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For the most significant times of one’s life there are no manuals, no instruction books, no life-event equivalent of TripAdvisor to help you make good choices and know what to expect. Oh, you can buy What to Expect When You Are Expecting and follow its commentary on what each month of a pregnancy may look and feel like (and such a book is handy when something unexpected happens and you want to make sure it’s still in the normal range before making a panicked call to the OB-GYN). But such a book cannot possibly tell you what to expect when you take your first child home from the hospital. I remember setting the car carrier holding our two-day old child on the kitchen table the day my wife and I brought our daughter home. We closed the door behind us and realized it was just the two of us to care for this infant. There was no one else in the house but Hans the dog. “Who thought we were ready for this and sent us home?” I remember we asked each other.
I thought of all this again when that same child got engaged to be married last month. Lord willing, 53 weeks from about the time I am writing this blog post, we will be celebrating our first child’s marriage. I have no idea what that will feel like. A week before he popped the question, the man in question came over to ask our permission. As I closed the door after he left and started to cry I thought, “So this is what it feels like to know your baby is going to get married . . .” You can’t know what that feels like ahead of time. No one can tell you. There are no tutorials or virtual reality simulations to get you prepared. Life happens and you experience it.
It was the same on the first day of school, the first overnight sleepover away from home, the first graduation, the first time you watched the kid drive down the road without Mom or Dad in the passenger seat. When I first became a member of the Perspectives Board of Editors sixteen years ago, most of my colleagues were 15-20 years ahead of me as parents. While my kids were in pre-school and third grade, I listened to others talking about becoming empty-nesters or getting ready for that first kid’s wedding and I could not even dimly begin to imagine what that would feel like. But now . . . well now I know a lot more. In some ways life gets you ready for all that step by step. You move through various stages and things keep getting more dramatic, like when the child goes overseas for a month and that helps get you ready for the following year when she goes overseas for a semester. As you experience these things, they don’t end up being quite as mind-blowing as you once thought they might be because previous things got you ready.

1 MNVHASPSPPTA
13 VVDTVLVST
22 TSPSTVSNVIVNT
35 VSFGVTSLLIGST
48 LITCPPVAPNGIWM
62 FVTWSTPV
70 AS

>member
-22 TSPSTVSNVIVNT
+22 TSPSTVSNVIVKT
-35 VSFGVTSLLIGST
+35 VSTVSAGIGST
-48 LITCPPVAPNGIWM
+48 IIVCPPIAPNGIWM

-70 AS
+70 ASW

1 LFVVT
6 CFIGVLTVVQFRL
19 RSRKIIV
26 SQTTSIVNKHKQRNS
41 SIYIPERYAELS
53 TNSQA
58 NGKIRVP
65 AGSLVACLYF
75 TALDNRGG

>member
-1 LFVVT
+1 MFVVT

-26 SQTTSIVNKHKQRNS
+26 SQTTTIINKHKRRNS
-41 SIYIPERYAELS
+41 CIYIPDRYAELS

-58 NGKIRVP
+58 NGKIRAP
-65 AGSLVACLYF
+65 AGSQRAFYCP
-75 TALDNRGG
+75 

But then, as you can see from the photo accompanying this blog, I have been mindful of the Steve Martin movie Father of the Bride and especially the scene where the young woman tells her father she is getting married but the father flashes back to when she was 5-years-old and we see that little tyke breaking the news to her Daddy. Time does compress on you now and then and the years do fly by. I sometimes get a little melancholy when I realize that I just cannot quite remember what all the average day was like when my two kids were 10 and 6 or 12 and 8. You watch a bit of old video footage and realize how completely you had forgotten what their little voices sounded like back then, what it was like to have the child come up to your waist instead of–as my son now does–stare down at you from about 4 or 5 inches over your own head.
This is all normal and to be expected and all. But lately I have taken some comfort in the idea of God as the Great Remembrancer, as the One who tenderly takes up into himself our every moment and preserves them for us somehow. Our times are in God’s hands, as the psalmist puts it, but not just in the sense of God’s caring for us at each moment but taking up our every moment as somehow significant. I believe that’s true and I hope it’s true at the same time. In the immortal words of Ferris Bueller, “Life moves pretty fast. If you don’t stop once in a while and look around, you might just miss it.” But, alas, we don’t always stop as much as we should. We do miss things. But God does not and if our lives matter to God as Scripture says they do, then I take comfort in knowing that my story is not lost. It’s there, it’s retrievable somehow. It matters.
Thanks be to God.